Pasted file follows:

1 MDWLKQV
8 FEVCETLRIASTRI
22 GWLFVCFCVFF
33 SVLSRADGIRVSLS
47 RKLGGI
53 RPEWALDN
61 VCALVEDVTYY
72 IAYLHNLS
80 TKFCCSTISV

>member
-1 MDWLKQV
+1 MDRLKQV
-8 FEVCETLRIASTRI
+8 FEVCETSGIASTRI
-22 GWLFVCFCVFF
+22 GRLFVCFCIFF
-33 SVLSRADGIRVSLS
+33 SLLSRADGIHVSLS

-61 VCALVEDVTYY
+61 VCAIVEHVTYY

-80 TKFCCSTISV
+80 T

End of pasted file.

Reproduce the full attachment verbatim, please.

1 MDWLKQV
8 FEVCETLRIASTRI
22 GWLFVCFCVFF
33 SVLSRADGIRVSLS
47 RKLGGI
53 RPEWALDN
61 VCALVEDVTYY
72 IAYLHNLS
80 TKFCCSTISV

>member
-1 MDWLKQV
+1 MDRLKQV
-8 FEVCETLRIASTRI
+8 FEVCETSGIASTRI
-22 GWLFVCFCVFF
+22 GRLFVCFCIFF
-33 SVLSRADGIRVSLS
+33 SLLSRADGIHVSLS

-61 VCALVEDVTYY
+61 VCAIVEHVTYY

-80 TKFCCSTISV
+80 T